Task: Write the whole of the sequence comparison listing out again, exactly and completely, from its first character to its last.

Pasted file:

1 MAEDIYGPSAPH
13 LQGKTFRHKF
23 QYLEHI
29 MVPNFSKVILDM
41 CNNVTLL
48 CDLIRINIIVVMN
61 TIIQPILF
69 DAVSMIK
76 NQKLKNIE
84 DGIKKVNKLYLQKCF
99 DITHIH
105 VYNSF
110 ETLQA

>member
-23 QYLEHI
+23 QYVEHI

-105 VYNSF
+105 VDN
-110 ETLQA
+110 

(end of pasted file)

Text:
1 MAEDIYGPSAPH
13 LQGKTFRHKF
23 QYLEHI
29 MVPNFSKVILDM
41 CNNVTLL
48 CDLIRINIIVVMN
61 TIIQPILF
69 DAVSMIK
76 NQKLKNIE
84 DGIKKVNKLYLQKCF
99 DITHIH
105 VYNSF
110 ETLQA

>member
-23 QYLEHI
+23 QYVEHI

-105 VYNSF
+105 VDN
-110 ETLQA
+110 